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France’s content regime under threat from Google and Al Jazeera, says Canal Plus chief

The entry into TV of global internet companies including Google-YouTube and Qatari state-funded broadcaster Al Jazeera present a threat to existing players and the French system of supporting content creation, according to Canal Plus president Bertrand Meheut.

Writing in Le Monde, Meheut said that “new offers appearing where the mode of distribution escapes any regulatory or fiscal constraint”.

Meheut said that Apple had set up the European iTunes HQ in Luxembourg and Google had chosen Ireland as its European development centre for Europe because of the tax benefits those locations brought. The entry of such groups into video distribution meant that they escaped the obligations to which French companies were bound by law.

Meheut said that the entry of Al Jazeera into broadcasting in France via the acquisition of sports rights represented another destabilising source of competition. Al Jazeera, he said, was supported by a state with unlimited resources and operated under a different logic than companies constrained by the need to make a profit. He said the result would be that, in the short term, sport would disappear from free-to-air channels, while pay TV players would have to bid more for rights, to the detriment of other forms of content, including movies and drama.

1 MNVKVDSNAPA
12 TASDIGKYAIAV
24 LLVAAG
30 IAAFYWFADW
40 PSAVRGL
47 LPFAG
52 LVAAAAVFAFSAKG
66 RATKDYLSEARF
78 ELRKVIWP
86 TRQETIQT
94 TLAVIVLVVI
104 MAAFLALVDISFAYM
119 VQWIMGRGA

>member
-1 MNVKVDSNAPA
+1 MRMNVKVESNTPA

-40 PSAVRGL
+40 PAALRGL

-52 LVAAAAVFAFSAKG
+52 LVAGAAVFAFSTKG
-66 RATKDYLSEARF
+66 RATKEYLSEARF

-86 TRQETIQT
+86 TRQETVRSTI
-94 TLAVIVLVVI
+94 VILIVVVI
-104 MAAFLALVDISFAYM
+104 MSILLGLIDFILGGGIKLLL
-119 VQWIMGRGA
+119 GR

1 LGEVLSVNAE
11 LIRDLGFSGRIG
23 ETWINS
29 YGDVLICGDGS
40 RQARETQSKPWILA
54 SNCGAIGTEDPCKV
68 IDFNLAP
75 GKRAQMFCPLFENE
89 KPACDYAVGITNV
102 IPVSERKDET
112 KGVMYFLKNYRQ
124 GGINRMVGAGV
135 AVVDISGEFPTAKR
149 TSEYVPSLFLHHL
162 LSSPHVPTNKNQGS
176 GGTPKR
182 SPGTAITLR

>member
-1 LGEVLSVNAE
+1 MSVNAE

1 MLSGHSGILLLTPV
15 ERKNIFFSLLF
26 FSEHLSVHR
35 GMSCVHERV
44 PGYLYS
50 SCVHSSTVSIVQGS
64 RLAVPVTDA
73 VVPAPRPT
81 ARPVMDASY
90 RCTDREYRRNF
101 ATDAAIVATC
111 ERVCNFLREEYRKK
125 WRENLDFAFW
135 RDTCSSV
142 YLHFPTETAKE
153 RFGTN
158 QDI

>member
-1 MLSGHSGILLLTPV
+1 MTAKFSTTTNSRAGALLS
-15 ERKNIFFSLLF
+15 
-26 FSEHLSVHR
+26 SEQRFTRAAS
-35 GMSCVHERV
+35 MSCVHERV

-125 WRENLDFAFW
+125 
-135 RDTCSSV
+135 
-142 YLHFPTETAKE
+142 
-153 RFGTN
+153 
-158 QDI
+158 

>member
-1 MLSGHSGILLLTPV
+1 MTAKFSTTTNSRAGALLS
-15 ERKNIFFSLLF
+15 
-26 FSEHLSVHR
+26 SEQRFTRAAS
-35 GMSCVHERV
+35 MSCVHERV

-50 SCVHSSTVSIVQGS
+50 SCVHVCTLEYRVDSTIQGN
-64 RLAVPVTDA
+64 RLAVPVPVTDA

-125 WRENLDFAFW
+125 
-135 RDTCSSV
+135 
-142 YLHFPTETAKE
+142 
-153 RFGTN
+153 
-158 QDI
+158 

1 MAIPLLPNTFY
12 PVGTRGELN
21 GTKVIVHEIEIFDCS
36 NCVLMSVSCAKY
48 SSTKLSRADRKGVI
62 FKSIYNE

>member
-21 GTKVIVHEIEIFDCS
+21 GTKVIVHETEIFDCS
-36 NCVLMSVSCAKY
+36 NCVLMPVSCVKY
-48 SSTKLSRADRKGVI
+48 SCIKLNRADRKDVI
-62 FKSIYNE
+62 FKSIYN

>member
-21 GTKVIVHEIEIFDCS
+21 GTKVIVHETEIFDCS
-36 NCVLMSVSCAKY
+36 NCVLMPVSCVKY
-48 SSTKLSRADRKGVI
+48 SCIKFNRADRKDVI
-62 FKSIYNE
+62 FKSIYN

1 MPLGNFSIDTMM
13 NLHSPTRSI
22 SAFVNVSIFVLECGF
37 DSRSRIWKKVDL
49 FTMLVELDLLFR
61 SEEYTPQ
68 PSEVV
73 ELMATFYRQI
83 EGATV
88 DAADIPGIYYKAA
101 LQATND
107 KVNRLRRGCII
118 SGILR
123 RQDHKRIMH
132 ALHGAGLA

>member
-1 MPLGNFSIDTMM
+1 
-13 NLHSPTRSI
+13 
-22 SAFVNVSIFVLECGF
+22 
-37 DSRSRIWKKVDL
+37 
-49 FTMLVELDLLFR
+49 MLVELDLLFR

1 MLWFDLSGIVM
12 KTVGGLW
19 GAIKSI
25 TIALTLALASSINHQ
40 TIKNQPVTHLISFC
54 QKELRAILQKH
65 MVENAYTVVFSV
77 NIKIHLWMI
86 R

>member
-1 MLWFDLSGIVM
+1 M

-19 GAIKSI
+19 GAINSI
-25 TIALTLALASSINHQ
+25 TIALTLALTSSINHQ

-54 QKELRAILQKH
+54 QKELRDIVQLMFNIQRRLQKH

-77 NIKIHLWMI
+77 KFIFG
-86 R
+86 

Meheut said it was important that competition rules took account of the specific needs of cultural industries, which contributed to content creation in France. He said that Canal Plus was proud to play its role in supporting content, but that it was up to the national authorities to define rules that applied to all players in the market.

Meheut said that Canal Plus invested €600 million annually in domestic content creation and was the leading supporter of French cinema. He said Canal Plus also invested €550 million in sport.